You might join a political party — many small-government activists are trying to take over the Republican (and some even the Democratic) Party at the grassroots level and work from the bottom up, from the precinct to the state level.
It’s surprisingly easy to get involved in politics locally, and you can acquire responsibility and influence quite rapidly if you’re good with people and willing to put in the work.
The parties have a similar structure, mostly dictated by state law at this point. State chairs, district and county chairs, sometimes are separated by more layers from the grass roots level. But the grass roots is almost always something called a Precinct Committeeman.
The PCs are usually elected by the primary voters in a party. They in turn vote on the higher offices in a given party. But here’s the big secret: nationwide, about half of these slots are empty. When empty, either fewer people vote for the higher offices, giving those who do vote more power, or the incumbent (e.g., county chairman) gets to vote for himself by proxy.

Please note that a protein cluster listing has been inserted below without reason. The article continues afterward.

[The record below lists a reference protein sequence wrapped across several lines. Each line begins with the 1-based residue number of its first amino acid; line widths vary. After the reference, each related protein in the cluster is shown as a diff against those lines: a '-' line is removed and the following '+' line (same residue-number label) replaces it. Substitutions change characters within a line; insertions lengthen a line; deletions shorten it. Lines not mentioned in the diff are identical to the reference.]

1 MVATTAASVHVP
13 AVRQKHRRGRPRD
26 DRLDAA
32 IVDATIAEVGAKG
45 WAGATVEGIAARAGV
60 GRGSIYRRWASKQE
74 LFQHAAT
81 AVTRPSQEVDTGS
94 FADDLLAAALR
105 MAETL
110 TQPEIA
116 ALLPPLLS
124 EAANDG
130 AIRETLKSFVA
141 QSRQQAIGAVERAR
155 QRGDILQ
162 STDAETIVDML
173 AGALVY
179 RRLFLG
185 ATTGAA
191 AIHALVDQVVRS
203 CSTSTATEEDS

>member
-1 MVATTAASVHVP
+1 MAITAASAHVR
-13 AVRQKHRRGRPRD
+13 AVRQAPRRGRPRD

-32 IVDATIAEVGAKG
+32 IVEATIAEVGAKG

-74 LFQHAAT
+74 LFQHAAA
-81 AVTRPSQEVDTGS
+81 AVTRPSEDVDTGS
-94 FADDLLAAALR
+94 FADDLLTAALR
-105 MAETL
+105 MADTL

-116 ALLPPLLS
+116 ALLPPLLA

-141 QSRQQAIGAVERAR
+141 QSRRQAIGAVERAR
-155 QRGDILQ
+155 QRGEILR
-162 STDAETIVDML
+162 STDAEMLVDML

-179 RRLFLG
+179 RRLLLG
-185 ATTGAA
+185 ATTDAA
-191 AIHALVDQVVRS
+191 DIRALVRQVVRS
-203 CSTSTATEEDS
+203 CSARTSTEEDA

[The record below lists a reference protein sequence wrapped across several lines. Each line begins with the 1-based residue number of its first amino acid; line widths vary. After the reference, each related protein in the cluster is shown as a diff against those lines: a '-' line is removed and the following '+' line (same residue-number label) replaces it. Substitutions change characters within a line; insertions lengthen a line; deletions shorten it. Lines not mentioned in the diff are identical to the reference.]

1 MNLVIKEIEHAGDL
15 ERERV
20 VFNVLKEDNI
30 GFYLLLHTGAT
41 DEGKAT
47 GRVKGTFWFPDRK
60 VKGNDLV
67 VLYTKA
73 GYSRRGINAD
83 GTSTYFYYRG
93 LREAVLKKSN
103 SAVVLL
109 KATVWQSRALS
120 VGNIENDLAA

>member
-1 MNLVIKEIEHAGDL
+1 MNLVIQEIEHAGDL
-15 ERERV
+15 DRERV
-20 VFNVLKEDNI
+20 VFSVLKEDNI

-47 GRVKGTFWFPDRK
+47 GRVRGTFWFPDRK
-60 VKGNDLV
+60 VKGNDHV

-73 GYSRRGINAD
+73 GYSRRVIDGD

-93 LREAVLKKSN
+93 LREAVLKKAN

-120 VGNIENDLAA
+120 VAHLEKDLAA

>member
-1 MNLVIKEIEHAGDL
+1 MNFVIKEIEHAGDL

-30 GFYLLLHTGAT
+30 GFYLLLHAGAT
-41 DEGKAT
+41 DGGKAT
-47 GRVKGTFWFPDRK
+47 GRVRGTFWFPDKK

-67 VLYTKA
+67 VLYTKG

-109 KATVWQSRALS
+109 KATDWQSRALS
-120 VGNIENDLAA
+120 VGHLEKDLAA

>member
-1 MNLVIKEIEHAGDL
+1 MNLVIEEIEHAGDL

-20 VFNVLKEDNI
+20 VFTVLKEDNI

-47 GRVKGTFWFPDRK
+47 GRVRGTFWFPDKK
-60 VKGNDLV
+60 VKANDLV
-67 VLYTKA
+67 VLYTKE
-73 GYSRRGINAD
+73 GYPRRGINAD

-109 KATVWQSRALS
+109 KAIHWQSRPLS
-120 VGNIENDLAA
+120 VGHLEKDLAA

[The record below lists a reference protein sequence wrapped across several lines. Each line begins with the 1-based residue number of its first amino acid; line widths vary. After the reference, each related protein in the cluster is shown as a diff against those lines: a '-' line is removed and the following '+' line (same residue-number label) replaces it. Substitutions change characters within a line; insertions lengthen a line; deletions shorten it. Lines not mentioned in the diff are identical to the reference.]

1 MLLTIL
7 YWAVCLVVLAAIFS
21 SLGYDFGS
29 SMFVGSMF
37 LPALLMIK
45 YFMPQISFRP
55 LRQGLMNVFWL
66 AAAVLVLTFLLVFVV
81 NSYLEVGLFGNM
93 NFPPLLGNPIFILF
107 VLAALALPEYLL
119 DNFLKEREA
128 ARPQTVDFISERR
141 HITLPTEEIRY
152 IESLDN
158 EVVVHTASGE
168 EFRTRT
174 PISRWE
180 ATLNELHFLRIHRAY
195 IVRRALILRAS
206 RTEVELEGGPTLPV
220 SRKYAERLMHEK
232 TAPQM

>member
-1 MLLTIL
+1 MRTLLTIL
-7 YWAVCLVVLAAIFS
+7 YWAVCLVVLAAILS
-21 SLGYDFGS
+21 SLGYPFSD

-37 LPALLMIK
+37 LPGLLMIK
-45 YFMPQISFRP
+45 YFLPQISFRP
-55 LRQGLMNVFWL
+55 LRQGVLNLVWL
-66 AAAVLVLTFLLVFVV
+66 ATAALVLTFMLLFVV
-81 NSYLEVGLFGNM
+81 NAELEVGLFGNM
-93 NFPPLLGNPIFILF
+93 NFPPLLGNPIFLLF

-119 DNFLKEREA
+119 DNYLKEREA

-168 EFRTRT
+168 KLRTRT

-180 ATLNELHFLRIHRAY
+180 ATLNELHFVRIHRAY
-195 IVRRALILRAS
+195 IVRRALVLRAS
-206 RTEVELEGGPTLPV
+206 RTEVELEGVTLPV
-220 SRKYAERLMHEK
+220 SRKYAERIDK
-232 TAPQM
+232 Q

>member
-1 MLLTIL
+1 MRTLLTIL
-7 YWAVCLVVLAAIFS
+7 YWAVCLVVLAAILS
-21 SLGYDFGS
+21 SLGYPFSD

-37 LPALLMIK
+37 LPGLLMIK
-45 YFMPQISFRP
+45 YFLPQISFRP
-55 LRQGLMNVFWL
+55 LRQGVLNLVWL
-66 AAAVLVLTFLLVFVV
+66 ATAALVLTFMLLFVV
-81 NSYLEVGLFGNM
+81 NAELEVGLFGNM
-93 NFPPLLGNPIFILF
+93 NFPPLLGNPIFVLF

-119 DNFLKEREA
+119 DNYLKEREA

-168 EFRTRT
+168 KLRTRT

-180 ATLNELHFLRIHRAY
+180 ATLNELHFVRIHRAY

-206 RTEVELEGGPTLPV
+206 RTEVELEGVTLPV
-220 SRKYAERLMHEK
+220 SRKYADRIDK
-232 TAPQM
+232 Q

We at the Precinct Project have been trying to get principle-driven, constitutional conservatives to join the major pary of their choice by becoming Precinct Committeemen. Really, we don’t care which one you choose: both parties need to be more influenced by conservatives.
Browse about the site and you’ll see instructions for contacting your county chairman and offering to help. Probably the chairman is overworked and underpaid, because he’s a volunteer, and will welcome the help. But if you get stonewalled, you can contact me (@lheal) or the Project main account (@PrecinctProject) on Twitter, and we’ll get to the bottom of things.
Despite what you may have heard, the parties are not the same. They are just weak, and controlled by incumbents who make the laws circumscribing what the parties can do. What is needed is for ordinary citizens to get off their couches and spend a couple of hours a month regenerating the party structures. If we do that, the politicians will sit up and take notice, because we will engage the people in their government once again.
Originally published July 4, 2011.